So far I’ve discussed Millennial’s work needs, how companies can attract and develop their Millennial workers. Now we will focus on retention, which is important because the average time spent in a job by under-35s is less than 3 years, which suggests that something isn’t working out. But it’s not as gloomy as it seems.
The good news is that 80% of Millennial are less likely to leave their jobs if fulfilment increases by as little as 10%. If the only thing the business did was to ensure “the three conversations” (in the development blog) were held regularly, it would dramatically increase the chances of them staying.
However, people are not always leaving for the competition, instead they are exiting for adventure, society and entrepreneurialism. They are seeking productive experiences, which might be made up of moving discipline, moving within the network or working abroad. It requires flexibility and openness on both sides to work. In the last 4 years only one person has left 7 Stars Media to go to a competitor, the rest have left to do something completely different, such as setting up their own company.
And if employers are proactive, they can recognise this and stop the flow of talent from their organisation. At Mindvalley they recognise this, and if employees have an idea they may invest in them. In fact, 20% of revenues now come from employee owned businesses. Consider what your “returns policy” is and how you can actively keep the door open for talent. Keeping the door open involves having an approach to keeping in touch. This needs to be a company approach and not an individual approach because of the turnover at every level – relying on Linkedin is not enough.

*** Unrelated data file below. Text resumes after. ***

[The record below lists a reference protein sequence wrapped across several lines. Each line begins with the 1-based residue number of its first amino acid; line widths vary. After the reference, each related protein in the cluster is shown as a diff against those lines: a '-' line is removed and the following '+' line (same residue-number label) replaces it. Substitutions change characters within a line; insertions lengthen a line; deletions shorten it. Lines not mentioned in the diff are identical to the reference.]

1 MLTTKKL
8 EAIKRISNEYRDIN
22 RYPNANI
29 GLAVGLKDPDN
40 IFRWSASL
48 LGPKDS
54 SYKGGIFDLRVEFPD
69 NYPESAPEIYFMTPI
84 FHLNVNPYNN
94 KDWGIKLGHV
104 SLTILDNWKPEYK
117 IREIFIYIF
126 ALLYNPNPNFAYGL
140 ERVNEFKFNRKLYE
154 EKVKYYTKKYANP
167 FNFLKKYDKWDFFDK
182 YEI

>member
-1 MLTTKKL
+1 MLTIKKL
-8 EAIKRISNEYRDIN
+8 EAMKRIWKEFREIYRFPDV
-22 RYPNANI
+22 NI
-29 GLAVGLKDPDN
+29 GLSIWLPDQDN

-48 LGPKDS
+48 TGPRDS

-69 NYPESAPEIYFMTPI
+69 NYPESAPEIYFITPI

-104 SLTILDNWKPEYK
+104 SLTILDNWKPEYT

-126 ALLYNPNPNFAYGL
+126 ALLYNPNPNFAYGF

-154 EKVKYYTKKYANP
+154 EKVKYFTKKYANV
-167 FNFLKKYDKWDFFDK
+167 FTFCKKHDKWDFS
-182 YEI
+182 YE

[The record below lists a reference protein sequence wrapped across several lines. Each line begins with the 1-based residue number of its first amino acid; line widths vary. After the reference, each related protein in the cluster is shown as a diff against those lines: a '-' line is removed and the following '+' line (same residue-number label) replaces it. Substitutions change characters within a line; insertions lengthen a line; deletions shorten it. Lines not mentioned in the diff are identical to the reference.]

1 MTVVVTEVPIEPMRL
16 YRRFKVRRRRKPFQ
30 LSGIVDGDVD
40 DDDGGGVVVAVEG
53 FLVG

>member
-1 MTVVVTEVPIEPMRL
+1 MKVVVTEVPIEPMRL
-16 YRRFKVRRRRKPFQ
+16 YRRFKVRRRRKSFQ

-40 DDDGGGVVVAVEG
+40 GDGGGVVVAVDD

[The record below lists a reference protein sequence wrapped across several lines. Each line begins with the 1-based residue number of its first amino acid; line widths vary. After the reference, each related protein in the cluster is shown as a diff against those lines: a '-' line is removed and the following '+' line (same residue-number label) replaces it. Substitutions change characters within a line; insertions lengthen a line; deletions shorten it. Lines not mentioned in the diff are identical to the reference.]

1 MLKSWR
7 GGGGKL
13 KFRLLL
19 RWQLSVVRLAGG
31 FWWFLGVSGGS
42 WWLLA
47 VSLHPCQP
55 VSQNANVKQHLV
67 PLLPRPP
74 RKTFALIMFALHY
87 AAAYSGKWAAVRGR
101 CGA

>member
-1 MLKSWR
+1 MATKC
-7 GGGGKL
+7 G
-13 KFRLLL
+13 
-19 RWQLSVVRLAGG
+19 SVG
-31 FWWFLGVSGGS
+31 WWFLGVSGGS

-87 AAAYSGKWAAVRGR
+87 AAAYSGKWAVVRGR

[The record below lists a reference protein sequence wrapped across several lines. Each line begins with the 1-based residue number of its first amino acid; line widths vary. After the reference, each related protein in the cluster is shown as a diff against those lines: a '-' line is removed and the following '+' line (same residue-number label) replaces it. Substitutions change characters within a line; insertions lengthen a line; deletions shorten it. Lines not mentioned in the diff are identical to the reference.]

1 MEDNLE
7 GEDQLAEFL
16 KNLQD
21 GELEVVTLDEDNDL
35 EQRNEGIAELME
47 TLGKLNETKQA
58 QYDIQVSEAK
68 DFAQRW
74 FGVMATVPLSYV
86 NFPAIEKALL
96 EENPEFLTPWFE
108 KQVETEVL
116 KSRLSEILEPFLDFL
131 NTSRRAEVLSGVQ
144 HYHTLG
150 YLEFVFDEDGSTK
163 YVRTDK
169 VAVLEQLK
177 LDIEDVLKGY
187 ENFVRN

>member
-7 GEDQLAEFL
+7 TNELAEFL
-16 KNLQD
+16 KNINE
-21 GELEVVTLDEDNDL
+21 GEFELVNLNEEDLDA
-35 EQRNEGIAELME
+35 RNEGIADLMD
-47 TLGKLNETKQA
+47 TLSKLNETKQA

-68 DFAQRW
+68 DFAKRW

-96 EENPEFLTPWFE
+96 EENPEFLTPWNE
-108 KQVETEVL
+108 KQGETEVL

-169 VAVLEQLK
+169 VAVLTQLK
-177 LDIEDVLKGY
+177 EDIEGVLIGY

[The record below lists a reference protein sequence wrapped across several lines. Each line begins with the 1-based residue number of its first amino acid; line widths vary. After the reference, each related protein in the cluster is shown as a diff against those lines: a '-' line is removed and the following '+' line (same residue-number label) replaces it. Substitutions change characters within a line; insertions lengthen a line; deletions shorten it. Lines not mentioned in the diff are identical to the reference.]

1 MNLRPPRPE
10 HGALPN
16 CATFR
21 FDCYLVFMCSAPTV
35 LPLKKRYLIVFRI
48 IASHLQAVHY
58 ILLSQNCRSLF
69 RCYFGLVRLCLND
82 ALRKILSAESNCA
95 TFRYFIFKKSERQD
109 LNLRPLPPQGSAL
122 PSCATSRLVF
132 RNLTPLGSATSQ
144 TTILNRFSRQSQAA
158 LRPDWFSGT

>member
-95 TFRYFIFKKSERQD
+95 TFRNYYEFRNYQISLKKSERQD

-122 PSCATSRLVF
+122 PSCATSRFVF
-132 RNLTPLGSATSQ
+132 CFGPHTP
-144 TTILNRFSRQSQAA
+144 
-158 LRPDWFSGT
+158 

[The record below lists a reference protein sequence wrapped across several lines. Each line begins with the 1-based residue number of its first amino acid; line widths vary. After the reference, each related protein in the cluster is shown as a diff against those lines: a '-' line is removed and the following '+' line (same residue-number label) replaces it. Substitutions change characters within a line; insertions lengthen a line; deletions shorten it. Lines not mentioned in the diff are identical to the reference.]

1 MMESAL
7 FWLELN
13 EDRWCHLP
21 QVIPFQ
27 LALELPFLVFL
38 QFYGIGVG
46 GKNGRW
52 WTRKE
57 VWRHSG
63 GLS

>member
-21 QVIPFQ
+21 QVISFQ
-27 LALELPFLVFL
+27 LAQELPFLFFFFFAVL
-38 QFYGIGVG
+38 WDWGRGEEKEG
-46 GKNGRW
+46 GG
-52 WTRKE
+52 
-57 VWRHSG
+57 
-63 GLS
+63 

People also leave when they feel like they are “burning out”. Burn out happens to machines, not people, when we start treating ourselves as machines, then something is wrong and Milliennials recognise this. If they see themselves struggling then they will seek out alternative and better experiences for them. And how senior leaders manage their own stress is important as it sets the tone for the organisation. Resilience is a learned skill, and creating programmes and coaching to build resilience is important. Conversations with a coach or manager can help deal with the inevitable rocky road which we all encounter at times.
The challenge to redefine how we work together from Millennials is a fair one. Industry can be innovative, collaborative, opportunity fuelled place; a place where Generation Y can thrive. Many of the initiatives which agencies do already, such as creating strong cultures, community work, need to be articulated and shared with would be employees.
It also requires an increased commitment to focus on developing talent. We need to recognise that there is no chicken and egg situation where people and great work is concerned. We need great people first who can then make brilliant work. Investing the time and thinking into creating more purposeful, flexible, and productive work places has to be success for the work and all the generations creating it.